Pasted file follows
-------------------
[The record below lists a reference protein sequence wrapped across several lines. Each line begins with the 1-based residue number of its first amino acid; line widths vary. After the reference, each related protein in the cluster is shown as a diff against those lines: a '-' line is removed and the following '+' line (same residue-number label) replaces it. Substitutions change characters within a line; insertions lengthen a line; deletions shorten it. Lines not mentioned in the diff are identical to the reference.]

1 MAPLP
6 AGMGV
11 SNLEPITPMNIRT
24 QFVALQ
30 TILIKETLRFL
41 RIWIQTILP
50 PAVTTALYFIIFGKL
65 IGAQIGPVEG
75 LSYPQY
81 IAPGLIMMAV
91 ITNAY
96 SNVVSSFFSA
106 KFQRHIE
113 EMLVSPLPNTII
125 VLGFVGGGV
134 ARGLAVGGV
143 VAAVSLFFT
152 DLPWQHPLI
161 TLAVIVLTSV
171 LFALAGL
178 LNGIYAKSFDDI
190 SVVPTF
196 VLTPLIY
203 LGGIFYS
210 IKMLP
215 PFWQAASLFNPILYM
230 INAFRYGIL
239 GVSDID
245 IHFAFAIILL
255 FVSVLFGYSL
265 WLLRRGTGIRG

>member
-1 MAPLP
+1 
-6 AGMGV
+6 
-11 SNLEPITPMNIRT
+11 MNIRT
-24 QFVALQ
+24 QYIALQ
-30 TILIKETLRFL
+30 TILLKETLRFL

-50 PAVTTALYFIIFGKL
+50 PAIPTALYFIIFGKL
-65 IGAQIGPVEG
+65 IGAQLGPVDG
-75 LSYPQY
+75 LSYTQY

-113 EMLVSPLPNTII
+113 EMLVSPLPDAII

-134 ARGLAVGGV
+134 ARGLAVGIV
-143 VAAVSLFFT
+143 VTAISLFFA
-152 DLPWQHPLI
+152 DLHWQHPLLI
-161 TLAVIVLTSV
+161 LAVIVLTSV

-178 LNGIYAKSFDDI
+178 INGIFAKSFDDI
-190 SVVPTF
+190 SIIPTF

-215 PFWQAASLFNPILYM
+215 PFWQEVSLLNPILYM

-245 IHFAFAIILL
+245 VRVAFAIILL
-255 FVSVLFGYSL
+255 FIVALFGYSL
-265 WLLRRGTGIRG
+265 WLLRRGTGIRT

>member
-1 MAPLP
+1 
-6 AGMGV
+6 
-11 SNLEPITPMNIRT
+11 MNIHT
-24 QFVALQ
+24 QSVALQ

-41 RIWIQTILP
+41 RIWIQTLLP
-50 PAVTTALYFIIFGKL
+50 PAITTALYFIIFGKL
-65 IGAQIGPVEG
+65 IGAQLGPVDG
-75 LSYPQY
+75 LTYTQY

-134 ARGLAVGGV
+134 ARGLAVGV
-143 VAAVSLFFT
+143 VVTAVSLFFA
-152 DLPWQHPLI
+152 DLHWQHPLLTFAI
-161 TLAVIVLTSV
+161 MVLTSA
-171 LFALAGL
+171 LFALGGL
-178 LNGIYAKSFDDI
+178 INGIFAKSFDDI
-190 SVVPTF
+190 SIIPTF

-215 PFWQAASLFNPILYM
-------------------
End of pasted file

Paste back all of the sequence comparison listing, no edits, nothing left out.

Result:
[The record below lists a reference protein sequence wrapped across several lines. Each line begins with the 1-based residue number of its first amino acid; line widths vary. After the reference, each related protein in the cluster is shown as a diff against those lines: a '-' line is removed and the following '+' line (same residue-number label) replaces it. Substitutions change characters within a line; insertions lengthen a line; deletions shorten it. Lines not mentioned in the diff are identical to the reference.]

1 MAPLP
6 AGMGV
11 SNLEPITPMNIRT
24 QFVALQ
30 TILIKETLRFL
41 RIWIQTILP
50 PAVTTALYFIIFGKL
65 IGAQIGPVEG
75 LSYPQY
81 IAPGLIMMAV
91 ITNAY
96 SNVVSSFFSA
106 KFQRHIE
113 EMLVSPLPNTII
125 VLGFVGGGV
134 ARGLAVGGV
143 VAAVSLFFT
152 DLPWQHPLI
161 TLAVIVLTSV
171 LFALAGL
178 LNGIYAKSFDDI
190 SVVPTF
196 VLTPLIY
203 LGGIFYS
210 IKMLP
215 PFWQAASLFNPILYM
230 INAFRYGIL
239 GVSDID
245 IHFAFAIILL
255 FVSVLFGYSL
265 WLLRRGTGIRG

>member
-1 MAPLP
+1 
-6 AGMGV
+6 
-11 SNLEPITPMNIRT
+11 MNIRT
-24 QFVALQ
+24 QYIALQ
-30 TILIKETLRFL
+30 TILLKETLRFL

-50 PAVTTALYFIIFGKL
+50 PAIPTALYFIIFGKL
-65 IGAQIGPVEG
+65 IGAQLGPVDG
-75 LSYPQY
+75 LSYTQY

-113 EMLVSPLPNTII
+113 EMLVSPLPDAII

-134 ARGLAVGGV
+134 ARGLAVGIV
-143 VAAVSLFFT
+143 VTAISLFFA
-152 DLPWQHPLI
+152 DLHWQHPLLI
-161 TLAVIVLTSV
+161 LAVIVLTSV

-178 LNGIYAKSFDDI
+178 INGIFAKSFDDI
-190 SVVPTF
+190 SIIPTF

-215 PFWQAASLFNPILYM
+215 PFWQEVSLLNPILYM

-245 IHFAFAIILL
+245 VRVAFAIILL
-255 FVSVLFGYSL
+255 FIVALFGYSL
-265 WLLRRGTGIRG
+265 WLLRRGTGIRT

>member
-1 MAPLP
+1 
-6 AGMGV
+6 
-11 SNLEPITPMNIRT
+11 MNIHT
-24 QFVALQ
+24 QSVALQ

-41 RIWIQTILP
+41 RIWIQTLLP
-50 PAVTTALYFIIFGKL
+50 PAITTALYFIIFGKL
-65 IGAQIGPVEG
+65 IGAQLGPVDG
-75 LSYPQY
+75 LTYTQY

-134 ARGLAVGGV
+134 ARGLAVGV
-143 VAAVSLFFT
+143 VVTAVSLFFA
-152 DLPWQHPLI
+152 DLHWQHPLLTFAI
-161 TLAVIVLTSV
+161 MVLTSA
-171 LFALAGL
+171 LFALGGL
-178 LNGIYAKSFDDI
+178 INGIFAKSFDDI
-190 SVVPTF
+190 SIIPTF

-215 PFWQAASLFNPILYM